Lauren. Her eyes gleamed as she talked about her passions and dreams. Her smile was contagious. She spoke with a soft voice that was too delicate to interrupt. I could tell her heart was pure. In college, innocence is a rare trait, but I saw it in Lauren. We quickly became friends, and I was eager to know more about her. I asked about her parents, where she was raised, and how she was doing in her first year at college. Her eyebrows formed into an expression of doubt while her eyes quickly shifted. “It’s okay … Well, I really love my theater major and how much support I receive!” At that moment, I knew that something had happened to Lauren. Eventually, she began to confide in me.
Lauren began by telling me how her friends had convinced her to download Tinder, a well-known app that allows users to message other users in the vicinity. That first day, she received a direct message from a boy. She was flattered, but unsure how to converse since she had never flirted with boys. He told her he also attended her college and lived on campus. It was nearing 9 p.m., and he asked her to meet up so they could study together. By Lauren’s standards it was late, but her friends assured her that it was perfectly normal to meet up with another student at night alone.
She found herself in an unfamiliar dorm outside his room. Only a few words were exchanged before the boy leaned in for a kiss. She froze, filled with anxiety. Lauren attempted to engage in conversation, but he ignored her and again pressed his lips to hers. Feeling uncomfortable, she asked him to stop. Infuriated, he said, “This is what college students do.”
Before she could respond, his crawling hands groped her body. Countless times she told him, “No, stop,” “Get off me,” and “I don’t want to,” but he didn’t stop. Clearly, she did not give consent.
Even though this male student gave up before forced intercourse, his actions constitute sexual assault. Many of Lauren’s friends tried to convince her otherwise, since she initially allowed him to kiss her. Martha Burt, a well-known psychologist from the Urban Institute, defines this type of mindset as “rape myth acceptance.” This is a “prejudicial, stereotyped, or false belief about rape, rape victims, and rapists.” Kimberly Breitenbecher, a psychology professor at Northern Kentucky University, says examples of rape myths include “that girls ask for it” and “that victims could resist the assailant if they really wanted to.” These false beliefs often prevent victims of sexual assault from filing a report.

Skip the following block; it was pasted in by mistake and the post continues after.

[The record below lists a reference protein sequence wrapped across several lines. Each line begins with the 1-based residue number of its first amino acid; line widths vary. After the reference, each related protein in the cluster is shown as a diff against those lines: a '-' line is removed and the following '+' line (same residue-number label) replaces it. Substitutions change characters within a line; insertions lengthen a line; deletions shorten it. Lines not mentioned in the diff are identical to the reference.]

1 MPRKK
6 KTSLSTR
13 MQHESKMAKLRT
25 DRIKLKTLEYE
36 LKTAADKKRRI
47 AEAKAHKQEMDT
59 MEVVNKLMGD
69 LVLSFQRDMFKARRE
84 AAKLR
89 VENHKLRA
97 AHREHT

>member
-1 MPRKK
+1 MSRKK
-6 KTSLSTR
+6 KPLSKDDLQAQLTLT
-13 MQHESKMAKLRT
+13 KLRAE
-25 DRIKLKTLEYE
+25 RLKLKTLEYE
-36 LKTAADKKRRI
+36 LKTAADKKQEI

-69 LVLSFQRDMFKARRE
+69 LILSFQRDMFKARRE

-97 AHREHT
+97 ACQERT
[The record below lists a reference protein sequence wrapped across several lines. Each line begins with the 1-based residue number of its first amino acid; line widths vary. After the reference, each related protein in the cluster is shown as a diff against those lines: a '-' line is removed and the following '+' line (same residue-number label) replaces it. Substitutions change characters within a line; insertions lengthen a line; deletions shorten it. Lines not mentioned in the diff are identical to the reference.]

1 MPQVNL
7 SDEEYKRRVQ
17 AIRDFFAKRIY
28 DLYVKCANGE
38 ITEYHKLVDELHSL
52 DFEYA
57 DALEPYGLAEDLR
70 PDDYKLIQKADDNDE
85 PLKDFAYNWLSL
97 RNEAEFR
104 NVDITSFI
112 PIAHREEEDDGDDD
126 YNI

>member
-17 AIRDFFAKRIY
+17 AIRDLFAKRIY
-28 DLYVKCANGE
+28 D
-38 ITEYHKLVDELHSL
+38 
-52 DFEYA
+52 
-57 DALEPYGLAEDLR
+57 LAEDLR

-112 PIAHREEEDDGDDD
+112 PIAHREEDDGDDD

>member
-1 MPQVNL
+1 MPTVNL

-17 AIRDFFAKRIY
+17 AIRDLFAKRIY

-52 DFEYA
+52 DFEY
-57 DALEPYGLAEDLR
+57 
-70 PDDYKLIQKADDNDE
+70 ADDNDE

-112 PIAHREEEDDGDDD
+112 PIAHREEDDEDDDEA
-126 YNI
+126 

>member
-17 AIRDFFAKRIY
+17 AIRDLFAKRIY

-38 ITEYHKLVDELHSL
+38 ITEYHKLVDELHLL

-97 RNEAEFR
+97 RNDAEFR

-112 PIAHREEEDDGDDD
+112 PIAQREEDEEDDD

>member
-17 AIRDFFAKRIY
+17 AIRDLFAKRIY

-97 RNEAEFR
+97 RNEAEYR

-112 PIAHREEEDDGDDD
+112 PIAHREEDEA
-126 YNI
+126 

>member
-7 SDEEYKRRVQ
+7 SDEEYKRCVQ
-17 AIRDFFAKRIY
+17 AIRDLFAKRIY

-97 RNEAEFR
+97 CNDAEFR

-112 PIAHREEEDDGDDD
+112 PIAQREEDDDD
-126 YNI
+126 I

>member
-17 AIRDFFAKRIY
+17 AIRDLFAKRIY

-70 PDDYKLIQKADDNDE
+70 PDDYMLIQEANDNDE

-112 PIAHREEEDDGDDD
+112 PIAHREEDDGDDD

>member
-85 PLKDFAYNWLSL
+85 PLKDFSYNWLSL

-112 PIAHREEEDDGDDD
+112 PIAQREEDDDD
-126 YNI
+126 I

This traumatic event consumed Lauren’s mental health. Afterwards she felt depressed, anxious, paranoid, and detached. She finally convinced herself to seek help from the university’s counseling services. The counselor helped Lauren understand it was not her fault and that sexual assault is “any type of sexual contact or behavior that occurs without the explicit consent of the recipient.” When people are afraid to seek help and assume the university cannot help, the perpetrator can repeat the same behavior. Therefore, Lauren’s counselor recommended that she report and open a case about the sexual assault.
Lauren was one of the 22 percent of students that sought help from an on-campus resource. Sadly, 80 percent of assaults go unreported. In 89 percent of the cases that are reported, assailants are not held responsible. Universities around the nation need to educate staff and students on what behavior constitutes sexual assault. Knowing that the university will hold the assailants responsible, victims will feel more comfortable reporting the incidents.
However, holding assailants responsible is easier said than done. Health psychology professor Laura Buchholz argues that if we choose to ignore incidents of sexual assault and pretend they don’t occur, then they won’t go away. Universities have sexual assault
prevention programs, but how effective are they? Breitenbecher concludes the changes in students’ attitudes and behavioral intentions are minimal, which makes the current prevention attempts insufficient.
According to Buchholz, one of the reasons that sexual assault is underreported is that “colleges have an interest in maintaining their reputations and avoiding fines and potential loss of student aid that can come from running afoul of Title IX regulations.” These situations are tragic, but people need to know that it happens and that victims are being heard, not shushed. Universities can start by accepting that sexual assault occurs on every college campus, instead of covering up incidents.
Sexual assault education and programs are becoming more accessible on college campuses. For these programs to succeed, people need to know that sexual assault victims are taken seriously. Education will equip students with the do’s, don’ts, and how’s in regards to dealing with sexual assault situations.
I became more aware of what sexual assault is just by hearing Lauren’s story. If we – fellow students and college administrators alike – are willing to listen, this awareness will spread and can help decrease the number of sexual assaults on college campuses.
This piece has been published in Teen Ink’s monthly print magazine.